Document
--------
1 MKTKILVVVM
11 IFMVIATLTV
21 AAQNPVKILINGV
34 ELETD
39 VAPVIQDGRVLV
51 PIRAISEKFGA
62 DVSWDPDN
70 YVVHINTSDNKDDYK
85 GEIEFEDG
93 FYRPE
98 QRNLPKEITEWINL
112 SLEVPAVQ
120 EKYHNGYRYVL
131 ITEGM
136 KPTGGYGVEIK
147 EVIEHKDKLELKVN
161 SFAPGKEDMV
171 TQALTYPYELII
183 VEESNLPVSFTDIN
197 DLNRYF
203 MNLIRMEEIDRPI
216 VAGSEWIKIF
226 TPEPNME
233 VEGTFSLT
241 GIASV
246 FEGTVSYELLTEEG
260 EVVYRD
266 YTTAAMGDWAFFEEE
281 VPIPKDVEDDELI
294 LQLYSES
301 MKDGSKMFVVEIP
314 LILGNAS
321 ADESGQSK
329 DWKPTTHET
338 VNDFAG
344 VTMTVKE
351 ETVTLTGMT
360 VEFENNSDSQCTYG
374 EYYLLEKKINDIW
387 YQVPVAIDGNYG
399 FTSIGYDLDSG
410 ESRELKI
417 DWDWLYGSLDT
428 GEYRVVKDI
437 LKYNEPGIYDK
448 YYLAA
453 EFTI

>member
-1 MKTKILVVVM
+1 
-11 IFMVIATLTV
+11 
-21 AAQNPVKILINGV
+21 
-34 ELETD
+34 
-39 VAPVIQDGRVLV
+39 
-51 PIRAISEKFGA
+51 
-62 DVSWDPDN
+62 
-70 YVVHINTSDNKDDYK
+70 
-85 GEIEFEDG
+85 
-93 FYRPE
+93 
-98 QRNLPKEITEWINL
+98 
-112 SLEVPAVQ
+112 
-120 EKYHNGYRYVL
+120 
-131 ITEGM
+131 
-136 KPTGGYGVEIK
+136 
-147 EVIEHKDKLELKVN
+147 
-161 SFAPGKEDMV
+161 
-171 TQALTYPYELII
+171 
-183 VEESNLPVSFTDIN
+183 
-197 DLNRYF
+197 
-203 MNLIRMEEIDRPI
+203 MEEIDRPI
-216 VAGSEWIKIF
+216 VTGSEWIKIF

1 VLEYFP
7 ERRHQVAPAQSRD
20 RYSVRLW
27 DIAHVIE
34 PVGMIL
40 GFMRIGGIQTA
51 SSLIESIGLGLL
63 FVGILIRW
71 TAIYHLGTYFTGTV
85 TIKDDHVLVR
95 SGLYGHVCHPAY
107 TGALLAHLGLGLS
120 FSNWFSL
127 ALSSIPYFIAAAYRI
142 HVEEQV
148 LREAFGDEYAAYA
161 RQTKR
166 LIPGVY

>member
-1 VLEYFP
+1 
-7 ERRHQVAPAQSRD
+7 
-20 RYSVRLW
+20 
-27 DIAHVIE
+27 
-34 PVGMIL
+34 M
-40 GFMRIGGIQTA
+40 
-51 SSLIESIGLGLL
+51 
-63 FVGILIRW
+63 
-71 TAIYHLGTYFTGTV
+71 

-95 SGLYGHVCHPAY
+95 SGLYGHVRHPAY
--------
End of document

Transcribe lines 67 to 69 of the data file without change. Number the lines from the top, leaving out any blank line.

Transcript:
-93 FYRPE
+93 
-98 QRNLPKEITEWINL